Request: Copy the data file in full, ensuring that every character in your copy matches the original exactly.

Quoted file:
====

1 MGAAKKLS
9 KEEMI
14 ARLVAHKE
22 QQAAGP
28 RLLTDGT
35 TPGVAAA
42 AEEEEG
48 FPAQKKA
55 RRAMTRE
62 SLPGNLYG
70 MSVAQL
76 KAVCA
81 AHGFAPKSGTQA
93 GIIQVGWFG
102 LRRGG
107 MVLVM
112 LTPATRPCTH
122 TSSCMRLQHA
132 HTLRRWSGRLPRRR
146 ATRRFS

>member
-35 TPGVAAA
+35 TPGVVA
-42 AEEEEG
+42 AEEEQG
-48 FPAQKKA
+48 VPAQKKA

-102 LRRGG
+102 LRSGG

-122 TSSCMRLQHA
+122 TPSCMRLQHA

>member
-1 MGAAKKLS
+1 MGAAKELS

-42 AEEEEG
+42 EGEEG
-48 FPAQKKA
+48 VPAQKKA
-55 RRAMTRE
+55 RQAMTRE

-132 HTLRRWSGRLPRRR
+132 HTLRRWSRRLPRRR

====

1 MGAAKKLS
9 KEEMI
14 ARLVAHKE
22 QQAAGP
28 RLLTDGT
35 TPGVAAA
42 AEEEEG
48 FPAQKKA
55 RRAMTRE
62 SLPGNLYG
70 MSVAQL
76 KAVCA
81 AHGFAPKSGTQA
93 GIIQVGWFG
102 LRRGG
107 MVLVM
112 LTPATRPCTH
122 TSSCMRLQHA
132 HTLRRWSGRLPRRR
146 ATRRFS

>member
-35 TPGVAAA
+35 TPGVVA
-42 AEEEEG
+42 AEEEQG
-48 FPAQKKA
+48 VPAQKKA

-102 LRRGG
+102 LRSGG

-122 TSSCMRLQHA
+122 TPSCMRLQHA

>member
-1 MGAAKKLS
+1 MGAAKELS

-42 AEEEEG
+42 EGEEG
-48 FPAQKKA
+48 VPAQKKA
-55 RRAMTRE
+55 RQAMTRE

-132 HTLRRWSGRLPRRR
+132 HTLRRWSRRLPRRR